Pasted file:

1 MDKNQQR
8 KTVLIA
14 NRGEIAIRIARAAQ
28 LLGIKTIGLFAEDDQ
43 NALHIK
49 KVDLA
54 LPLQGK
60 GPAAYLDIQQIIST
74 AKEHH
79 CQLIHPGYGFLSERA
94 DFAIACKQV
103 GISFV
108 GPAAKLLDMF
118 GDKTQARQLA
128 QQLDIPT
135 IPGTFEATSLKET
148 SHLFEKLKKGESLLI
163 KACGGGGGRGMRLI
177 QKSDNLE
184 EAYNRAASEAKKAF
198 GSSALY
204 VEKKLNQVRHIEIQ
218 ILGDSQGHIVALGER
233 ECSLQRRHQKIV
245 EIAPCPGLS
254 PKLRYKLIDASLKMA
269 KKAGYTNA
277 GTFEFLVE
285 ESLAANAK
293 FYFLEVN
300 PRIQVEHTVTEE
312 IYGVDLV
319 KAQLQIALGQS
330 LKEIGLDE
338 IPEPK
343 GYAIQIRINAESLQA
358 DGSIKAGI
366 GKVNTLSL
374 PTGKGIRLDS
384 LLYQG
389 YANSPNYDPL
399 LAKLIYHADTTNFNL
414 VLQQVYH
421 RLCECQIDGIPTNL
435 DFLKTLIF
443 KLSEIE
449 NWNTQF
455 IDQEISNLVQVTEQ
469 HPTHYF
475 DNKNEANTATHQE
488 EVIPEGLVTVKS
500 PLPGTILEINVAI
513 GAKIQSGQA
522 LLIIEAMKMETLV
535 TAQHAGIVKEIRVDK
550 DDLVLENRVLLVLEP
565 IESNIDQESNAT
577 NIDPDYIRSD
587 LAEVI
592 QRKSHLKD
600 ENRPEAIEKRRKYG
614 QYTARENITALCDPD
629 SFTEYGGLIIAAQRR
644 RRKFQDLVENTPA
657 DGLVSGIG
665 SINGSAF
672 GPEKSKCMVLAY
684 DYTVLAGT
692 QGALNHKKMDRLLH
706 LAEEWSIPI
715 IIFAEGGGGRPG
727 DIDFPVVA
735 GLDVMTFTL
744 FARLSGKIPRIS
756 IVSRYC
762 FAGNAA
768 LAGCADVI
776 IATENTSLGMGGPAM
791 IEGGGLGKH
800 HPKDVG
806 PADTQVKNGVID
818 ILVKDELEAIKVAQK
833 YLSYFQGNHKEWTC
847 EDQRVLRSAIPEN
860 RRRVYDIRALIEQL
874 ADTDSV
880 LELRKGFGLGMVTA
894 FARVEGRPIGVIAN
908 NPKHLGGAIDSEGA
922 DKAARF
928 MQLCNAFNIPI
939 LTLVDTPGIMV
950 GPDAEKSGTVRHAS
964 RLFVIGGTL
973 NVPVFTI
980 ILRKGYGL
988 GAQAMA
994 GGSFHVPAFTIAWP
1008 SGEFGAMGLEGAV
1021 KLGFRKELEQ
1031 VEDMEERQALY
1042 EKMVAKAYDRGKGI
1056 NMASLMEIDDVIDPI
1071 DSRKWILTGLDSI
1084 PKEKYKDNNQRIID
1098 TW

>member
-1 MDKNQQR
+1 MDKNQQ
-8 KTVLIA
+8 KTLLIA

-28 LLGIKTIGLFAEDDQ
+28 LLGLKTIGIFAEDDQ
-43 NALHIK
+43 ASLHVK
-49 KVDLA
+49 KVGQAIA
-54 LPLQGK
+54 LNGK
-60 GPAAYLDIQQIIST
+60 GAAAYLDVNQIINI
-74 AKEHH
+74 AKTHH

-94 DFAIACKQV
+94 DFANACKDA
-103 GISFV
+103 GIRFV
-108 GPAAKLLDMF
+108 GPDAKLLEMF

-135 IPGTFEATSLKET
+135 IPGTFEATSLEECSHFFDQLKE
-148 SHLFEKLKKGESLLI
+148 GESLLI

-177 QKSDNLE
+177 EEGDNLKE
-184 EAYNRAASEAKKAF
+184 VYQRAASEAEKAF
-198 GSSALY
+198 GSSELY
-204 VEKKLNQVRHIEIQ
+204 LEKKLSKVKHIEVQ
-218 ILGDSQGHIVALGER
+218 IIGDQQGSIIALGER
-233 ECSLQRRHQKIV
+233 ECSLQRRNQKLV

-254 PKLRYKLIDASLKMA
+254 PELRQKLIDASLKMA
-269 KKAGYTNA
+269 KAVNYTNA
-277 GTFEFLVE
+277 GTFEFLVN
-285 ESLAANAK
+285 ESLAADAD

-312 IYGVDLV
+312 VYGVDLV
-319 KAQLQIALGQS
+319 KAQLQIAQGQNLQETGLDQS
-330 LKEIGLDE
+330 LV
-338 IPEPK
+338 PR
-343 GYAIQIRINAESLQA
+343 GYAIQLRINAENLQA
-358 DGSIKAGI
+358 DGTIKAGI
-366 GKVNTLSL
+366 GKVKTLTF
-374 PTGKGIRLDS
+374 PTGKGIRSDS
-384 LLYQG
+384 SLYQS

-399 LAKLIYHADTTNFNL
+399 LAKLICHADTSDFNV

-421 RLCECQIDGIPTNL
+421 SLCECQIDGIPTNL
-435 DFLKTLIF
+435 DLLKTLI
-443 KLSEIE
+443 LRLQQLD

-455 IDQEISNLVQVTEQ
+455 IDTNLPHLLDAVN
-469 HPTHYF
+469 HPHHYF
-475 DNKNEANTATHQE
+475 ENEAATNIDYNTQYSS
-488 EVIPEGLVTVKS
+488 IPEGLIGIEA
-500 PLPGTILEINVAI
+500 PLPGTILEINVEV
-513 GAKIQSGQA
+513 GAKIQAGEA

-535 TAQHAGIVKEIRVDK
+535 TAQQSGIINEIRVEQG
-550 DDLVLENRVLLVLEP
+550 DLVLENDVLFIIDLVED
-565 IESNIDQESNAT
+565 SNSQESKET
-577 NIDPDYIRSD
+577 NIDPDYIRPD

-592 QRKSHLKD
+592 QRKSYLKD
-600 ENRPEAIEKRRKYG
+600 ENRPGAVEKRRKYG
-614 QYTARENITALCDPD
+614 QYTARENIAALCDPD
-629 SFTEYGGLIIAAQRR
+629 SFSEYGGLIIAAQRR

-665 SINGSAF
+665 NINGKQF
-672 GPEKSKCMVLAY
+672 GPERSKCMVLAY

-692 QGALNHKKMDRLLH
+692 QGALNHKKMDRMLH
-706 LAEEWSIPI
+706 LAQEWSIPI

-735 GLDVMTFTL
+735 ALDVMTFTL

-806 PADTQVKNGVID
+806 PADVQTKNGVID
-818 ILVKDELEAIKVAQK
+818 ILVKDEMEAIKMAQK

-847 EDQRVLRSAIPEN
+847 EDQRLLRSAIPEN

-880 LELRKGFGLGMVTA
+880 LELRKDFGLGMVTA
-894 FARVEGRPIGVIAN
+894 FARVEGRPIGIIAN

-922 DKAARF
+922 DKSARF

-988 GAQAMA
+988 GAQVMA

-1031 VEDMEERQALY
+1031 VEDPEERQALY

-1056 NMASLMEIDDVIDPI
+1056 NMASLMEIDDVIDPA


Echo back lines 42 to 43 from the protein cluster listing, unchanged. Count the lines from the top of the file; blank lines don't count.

399 LAKLIYHADTTNFNL
414 VLQQVYH